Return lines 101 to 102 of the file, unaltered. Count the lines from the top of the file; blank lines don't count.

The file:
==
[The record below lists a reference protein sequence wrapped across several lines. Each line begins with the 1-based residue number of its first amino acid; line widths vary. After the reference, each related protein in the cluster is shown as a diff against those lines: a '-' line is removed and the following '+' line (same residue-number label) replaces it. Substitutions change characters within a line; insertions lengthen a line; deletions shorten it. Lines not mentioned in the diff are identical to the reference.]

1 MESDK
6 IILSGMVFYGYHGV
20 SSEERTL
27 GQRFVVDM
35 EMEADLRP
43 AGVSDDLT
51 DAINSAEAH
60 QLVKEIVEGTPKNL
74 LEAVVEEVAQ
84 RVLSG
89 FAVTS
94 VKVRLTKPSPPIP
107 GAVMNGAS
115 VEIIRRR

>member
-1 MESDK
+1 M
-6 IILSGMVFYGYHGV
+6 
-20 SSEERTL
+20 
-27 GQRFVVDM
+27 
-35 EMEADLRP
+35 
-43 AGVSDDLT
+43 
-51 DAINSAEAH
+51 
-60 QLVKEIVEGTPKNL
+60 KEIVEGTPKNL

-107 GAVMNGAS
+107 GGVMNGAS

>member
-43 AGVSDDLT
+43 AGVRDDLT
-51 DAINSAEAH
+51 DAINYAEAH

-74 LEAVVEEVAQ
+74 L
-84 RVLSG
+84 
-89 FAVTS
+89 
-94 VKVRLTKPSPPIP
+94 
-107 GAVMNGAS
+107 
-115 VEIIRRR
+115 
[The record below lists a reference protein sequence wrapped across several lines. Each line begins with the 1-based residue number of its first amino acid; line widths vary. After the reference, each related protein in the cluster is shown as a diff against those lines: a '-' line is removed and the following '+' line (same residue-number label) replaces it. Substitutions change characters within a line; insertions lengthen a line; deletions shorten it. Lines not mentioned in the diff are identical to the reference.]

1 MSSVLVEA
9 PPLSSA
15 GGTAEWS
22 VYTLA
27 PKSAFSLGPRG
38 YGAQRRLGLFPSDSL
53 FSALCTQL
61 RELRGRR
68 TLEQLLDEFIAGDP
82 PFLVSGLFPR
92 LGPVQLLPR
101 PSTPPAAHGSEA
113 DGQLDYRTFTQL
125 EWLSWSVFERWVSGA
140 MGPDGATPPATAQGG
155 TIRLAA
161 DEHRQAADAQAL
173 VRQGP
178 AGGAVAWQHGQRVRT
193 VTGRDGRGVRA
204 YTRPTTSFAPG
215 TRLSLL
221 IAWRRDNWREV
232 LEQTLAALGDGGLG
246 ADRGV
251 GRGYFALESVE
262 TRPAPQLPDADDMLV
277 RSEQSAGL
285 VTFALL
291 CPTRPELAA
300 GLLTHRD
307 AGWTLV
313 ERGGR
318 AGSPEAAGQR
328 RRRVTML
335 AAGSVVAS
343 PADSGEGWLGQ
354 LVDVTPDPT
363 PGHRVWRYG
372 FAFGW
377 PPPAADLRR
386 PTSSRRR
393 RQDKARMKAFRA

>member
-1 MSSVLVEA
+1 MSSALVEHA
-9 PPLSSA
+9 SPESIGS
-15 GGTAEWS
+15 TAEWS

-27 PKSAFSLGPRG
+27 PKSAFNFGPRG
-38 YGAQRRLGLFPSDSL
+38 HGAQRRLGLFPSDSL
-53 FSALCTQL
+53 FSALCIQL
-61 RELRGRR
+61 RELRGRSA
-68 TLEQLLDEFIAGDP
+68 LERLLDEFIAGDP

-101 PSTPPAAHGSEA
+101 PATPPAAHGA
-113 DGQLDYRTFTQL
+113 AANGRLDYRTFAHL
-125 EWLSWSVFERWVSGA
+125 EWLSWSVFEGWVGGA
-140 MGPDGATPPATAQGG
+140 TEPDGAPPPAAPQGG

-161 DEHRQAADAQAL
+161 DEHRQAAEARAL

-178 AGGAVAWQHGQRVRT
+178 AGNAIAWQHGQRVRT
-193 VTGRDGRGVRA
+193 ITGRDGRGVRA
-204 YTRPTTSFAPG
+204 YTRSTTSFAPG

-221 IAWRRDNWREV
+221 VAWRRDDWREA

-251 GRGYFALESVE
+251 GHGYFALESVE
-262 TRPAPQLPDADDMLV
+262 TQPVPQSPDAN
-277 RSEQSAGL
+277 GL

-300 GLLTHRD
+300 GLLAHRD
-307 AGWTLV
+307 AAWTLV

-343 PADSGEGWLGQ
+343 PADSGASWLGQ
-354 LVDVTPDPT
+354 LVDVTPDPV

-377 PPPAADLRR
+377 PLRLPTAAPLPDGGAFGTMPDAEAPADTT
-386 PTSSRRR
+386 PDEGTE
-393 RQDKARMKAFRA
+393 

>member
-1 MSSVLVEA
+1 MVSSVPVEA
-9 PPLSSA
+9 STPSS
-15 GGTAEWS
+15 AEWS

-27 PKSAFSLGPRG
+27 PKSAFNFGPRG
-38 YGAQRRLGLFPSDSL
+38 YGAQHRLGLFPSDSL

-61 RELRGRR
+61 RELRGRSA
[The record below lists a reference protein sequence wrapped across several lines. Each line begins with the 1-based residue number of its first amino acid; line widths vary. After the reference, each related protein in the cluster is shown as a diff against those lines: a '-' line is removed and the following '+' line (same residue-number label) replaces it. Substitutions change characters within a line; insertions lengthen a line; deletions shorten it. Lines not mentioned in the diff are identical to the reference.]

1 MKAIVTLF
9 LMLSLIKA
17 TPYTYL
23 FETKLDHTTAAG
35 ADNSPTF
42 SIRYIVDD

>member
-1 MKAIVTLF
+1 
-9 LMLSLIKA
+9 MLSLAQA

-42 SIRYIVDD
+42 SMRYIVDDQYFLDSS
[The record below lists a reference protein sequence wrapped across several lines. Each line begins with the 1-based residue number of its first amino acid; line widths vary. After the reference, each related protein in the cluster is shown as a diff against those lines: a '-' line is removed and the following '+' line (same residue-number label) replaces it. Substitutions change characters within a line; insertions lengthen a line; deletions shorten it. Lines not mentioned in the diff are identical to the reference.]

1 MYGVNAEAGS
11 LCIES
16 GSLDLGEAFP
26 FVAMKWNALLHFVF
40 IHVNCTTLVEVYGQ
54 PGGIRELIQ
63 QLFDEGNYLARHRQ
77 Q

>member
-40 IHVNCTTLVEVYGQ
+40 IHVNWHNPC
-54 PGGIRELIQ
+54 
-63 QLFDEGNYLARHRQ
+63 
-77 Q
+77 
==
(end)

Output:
-15 GGTAEWS
+15 TAEWS